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The shift toward smart data management

The role of an asset manager, regardless of position, should be to analyze financial information and originate successful investment strategies. Today, however, many investment management professionals spend too much time managing data, and accordingly, not enough time on business-critical activities. With respect to data management, index and benchmark data require a lot of extra management work because of their composition. While data validation and remediation is a task typically delegated to data management, sometimes, senior professionals in other areas such as performance and risk get involved.

When investment management professionals manage data in-house, they receive it from the data supplier in separate feeds, which can lead to data being managed in silos. The same data sets may be manipulated differently for specific use, across teams and departments. At times, the feed itself may contain errors, which if factored into calculations and reporting, could potentially result in misguided decision-making. Some asset managers cope with the challenges associated with in-house data management even if it’s not exactly part of their job

Attitudes toward data governance are changing
While in North America data governance can at times still be defined by best practices, in Europe, it is beginning to be overseen on a regulatory level. The EU is taking an interest in the way that  data is handled and stored, and that trend is likely to catch on with U.S. regulators soon. Business Systems & Technology pointed out that during the financial crisis of 2008, institutions saw the direct link between operational risk and quality of analytical data. Today, many financial services companies are beginning to rethink their approach to data management. Primarily, these organizations are finding that data management involves a lot more than finding the relevant data provider. They must consider the functional uses of that information as well as how much time and effort executives will spend checking it for accuracy.

Business Systems & Technology advised financial services companies to first reflect upon the top-level issues. How does the data affect risk, performance, compliance and customer satisfaction? Secondly, organizations should evaluate the computational aspect. How does the data factor into financial models and critical investment calculations? It is likely that the same data sets are manipulated in alternate ways, based on the needs of end users. Also, one department may need a customized index for benchmarking and another group may require a similar index for forecasting investment scenarios.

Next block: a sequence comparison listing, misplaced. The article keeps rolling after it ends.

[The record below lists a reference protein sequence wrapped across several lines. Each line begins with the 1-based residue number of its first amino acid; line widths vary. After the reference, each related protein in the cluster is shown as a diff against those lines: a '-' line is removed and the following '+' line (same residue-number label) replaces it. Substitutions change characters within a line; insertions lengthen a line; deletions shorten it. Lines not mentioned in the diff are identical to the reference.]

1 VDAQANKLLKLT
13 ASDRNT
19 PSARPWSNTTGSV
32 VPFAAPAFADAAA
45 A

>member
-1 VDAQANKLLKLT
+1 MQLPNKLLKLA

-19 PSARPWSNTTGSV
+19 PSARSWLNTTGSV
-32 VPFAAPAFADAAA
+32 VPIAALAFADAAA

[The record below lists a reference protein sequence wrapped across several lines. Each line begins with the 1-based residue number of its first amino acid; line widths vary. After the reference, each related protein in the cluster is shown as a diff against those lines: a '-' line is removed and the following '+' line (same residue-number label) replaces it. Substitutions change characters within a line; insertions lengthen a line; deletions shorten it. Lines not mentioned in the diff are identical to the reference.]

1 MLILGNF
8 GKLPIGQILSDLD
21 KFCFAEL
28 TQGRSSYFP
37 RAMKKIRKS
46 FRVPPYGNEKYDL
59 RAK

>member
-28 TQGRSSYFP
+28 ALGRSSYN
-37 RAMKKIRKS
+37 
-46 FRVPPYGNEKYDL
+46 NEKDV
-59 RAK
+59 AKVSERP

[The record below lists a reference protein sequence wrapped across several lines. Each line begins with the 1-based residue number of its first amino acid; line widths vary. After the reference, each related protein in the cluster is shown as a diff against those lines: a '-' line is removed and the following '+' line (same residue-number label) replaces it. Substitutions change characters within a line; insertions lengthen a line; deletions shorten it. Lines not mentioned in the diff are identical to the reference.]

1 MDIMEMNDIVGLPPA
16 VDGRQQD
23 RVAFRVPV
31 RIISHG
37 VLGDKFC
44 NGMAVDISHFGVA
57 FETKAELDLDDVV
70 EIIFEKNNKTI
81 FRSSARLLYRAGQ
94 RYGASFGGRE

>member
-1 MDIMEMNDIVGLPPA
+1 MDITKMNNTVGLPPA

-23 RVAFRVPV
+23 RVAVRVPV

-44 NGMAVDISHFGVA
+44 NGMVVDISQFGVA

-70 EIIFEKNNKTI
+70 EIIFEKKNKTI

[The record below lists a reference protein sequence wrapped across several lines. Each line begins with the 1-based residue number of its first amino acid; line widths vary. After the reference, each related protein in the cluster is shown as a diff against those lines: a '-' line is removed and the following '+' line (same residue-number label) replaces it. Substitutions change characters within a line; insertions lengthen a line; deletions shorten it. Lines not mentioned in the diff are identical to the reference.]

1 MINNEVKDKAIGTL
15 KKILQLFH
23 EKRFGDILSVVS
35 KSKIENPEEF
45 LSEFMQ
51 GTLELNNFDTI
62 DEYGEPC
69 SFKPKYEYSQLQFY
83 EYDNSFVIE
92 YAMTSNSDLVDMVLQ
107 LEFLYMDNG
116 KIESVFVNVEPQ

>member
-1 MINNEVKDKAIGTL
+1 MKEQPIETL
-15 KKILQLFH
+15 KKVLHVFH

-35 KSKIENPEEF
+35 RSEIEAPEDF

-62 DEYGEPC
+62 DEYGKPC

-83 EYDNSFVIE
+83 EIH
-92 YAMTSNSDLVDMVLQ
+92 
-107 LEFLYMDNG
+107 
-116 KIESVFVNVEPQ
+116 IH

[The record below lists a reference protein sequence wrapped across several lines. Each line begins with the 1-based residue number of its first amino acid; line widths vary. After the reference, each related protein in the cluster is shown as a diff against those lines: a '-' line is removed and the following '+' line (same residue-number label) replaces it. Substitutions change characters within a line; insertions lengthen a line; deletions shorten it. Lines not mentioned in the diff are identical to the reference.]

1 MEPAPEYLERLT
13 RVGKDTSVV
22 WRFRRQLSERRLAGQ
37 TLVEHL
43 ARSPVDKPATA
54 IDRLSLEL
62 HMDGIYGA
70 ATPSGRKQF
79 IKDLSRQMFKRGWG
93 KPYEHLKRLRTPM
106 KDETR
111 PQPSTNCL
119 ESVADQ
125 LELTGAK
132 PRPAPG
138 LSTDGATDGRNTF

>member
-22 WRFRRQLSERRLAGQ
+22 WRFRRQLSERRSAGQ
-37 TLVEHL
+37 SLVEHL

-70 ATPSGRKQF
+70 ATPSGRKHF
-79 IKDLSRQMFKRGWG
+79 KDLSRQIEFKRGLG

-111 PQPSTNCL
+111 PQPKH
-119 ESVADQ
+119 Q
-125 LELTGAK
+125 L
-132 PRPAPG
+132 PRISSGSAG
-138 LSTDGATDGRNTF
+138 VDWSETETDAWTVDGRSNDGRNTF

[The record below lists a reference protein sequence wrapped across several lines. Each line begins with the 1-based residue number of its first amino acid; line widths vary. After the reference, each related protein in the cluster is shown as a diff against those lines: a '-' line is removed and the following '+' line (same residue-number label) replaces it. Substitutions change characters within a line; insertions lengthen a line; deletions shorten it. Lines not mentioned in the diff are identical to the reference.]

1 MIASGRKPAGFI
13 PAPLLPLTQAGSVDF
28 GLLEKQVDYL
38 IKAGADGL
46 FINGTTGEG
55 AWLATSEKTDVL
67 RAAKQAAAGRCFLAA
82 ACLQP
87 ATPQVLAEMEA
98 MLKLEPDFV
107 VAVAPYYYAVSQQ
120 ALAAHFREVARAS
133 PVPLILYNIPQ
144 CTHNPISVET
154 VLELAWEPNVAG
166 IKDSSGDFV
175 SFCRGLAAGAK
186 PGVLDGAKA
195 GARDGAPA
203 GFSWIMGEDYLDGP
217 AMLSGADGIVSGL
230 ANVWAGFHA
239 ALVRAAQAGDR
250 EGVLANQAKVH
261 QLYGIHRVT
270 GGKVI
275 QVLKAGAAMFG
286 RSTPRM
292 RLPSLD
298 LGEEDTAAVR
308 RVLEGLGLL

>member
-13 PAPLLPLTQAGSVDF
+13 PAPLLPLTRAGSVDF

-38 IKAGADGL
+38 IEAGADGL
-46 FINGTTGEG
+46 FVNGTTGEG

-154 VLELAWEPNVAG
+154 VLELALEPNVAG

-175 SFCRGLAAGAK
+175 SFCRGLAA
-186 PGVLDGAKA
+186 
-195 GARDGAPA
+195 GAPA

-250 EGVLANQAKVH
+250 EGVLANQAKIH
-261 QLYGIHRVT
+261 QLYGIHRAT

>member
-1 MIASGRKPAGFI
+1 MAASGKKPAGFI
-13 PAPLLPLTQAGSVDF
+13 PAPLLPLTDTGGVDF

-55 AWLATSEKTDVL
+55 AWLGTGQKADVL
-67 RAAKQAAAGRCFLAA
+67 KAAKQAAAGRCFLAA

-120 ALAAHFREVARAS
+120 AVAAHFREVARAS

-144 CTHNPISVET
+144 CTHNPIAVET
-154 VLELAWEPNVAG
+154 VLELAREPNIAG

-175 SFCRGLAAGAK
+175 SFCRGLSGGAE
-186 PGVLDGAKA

Taking into consideration the reality on the ground, most financial institutions should realize that a managed data service is more scalable and beneficial than direct feeds from several data providers. Using a managed data service will significantly reduce the amount of time spent validating and remediating data, which is often required for different uses. The provider can deliver all the data as it is needed, presented in the format required, ready to feed a whole host of internal or third party solutions. This can alleviate data governance or compliance issues, while lowering the overall cost of data and raising efficiency at the same time.

Smart data management raises efficiency and lowers cost.

The most profitable companies spend less on finance and operations
CFO Magazine recently reported on a profitability assessment of 543 companies, based on the APQC’s Metric of Month: Total Cost of the Finance Function as a Percentage of Revenue. The APQC uncovered that of the organizations included in the study, the most profitable were those that spent approximately one third less on the finance function. Using the assessment as a foundation, the news source advised companies to focus on raising efficiency and lowering the cost of their finance functions. Similarly, many financial services companies could benefit from reducing their data management costs. The cost of data is second only to salaries. As such, standardizing business processes and eliminating duplicate work and time spent data scrubbing can reduce overheads by a considerable amount. The costs of outsourcing data management is in most cases cheaper than doing the work in-house – and that does not even factor in the hours of productivity that would be saved.

Ultimately, better data management is a good idea, because sooner or later, data governance in the U.S. will be a regulatory issue as well as an operational one. Raising efficiency, lowering overheads, meeting compliance standards and freeing up executives for more value-added activities are just side effects of wise data management.

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